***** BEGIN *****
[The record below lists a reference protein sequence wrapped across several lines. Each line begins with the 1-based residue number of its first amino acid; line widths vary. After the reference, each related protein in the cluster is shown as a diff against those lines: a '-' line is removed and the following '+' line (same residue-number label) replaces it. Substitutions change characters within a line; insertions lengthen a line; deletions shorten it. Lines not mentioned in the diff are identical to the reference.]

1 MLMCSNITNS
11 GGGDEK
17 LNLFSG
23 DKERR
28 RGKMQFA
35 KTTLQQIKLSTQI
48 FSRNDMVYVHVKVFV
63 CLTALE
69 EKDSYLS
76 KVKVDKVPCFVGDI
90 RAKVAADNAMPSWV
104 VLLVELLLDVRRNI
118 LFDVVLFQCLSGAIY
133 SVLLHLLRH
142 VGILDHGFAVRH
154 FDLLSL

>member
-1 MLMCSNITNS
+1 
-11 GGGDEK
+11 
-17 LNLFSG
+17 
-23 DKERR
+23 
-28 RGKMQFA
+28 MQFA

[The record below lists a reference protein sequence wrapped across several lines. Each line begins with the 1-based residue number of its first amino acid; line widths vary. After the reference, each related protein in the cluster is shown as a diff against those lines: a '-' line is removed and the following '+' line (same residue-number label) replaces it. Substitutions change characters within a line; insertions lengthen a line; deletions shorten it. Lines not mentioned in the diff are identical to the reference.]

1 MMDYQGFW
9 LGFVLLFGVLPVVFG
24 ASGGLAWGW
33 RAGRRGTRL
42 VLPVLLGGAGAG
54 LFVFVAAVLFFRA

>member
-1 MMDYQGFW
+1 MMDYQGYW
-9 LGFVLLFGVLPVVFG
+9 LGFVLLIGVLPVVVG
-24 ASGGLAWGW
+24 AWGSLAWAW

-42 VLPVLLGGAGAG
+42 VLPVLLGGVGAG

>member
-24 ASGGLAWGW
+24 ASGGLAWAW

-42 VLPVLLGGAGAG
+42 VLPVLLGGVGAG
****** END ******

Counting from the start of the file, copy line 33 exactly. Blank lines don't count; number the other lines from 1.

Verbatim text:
33 RAGRRGTRL